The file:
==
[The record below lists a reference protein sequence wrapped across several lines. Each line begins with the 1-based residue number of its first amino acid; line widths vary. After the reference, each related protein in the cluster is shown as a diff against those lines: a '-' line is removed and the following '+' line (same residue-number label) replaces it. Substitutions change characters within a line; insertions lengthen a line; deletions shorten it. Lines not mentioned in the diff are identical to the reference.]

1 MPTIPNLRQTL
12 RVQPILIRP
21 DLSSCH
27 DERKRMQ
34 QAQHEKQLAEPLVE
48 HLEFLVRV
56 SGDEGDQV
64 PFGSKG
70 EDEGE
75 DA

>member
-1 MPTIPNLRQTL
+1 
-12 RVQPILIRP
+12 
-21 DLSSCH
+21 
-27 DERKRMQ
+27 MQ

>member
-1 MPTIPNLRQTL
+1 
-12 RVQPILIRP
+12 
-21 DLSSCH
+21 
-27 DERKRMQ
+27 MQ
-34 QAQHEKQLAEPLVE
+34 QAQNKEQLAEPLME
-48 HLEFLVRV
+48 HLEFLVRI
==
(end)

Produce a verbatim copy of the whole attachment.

[The record below lists a reference protein sequence wrapped across several lines. Each line begins with the 1-based residue number of its first amino acid; line widths vary. After the reference, each related protein in the cluster is shown as a diff against those lines: a '-' line is removed and the following '+' line (same residue-number label) replaces it. Substitutions change characters within a line; insertions lengthen a line; deletions shorten it. Lines not mentioned in the diff are identical to the reference.]

1 MPTIPNLRQTL
12 RVQPILIRP
21 DLSSCH
27 DERKRMQ
34 QAQHEKQLAEPLVE
48 HLEFLVRV
56 SGDEGDQV
64 PFGSKG
70 EDEGE
75 DA

>member
-1 MPTIPNLRQTL
+1 
-12 RVQPILIRP
+12 
-21 DLSSCH
+21 
-27 DERKRMQ
+27 MQ

>member
-1 MPTIPNLRQTL
+1 
-12 RVQPILIRP
+12 
-21 DLSSCH
+21 
-27 DERKRMQ
+27 MQ
-34 QAQHEKQLAEPLVE
+34 QAQNKEQLAEPLME
-48 HLEFLVRV
+48 HLEFLVRI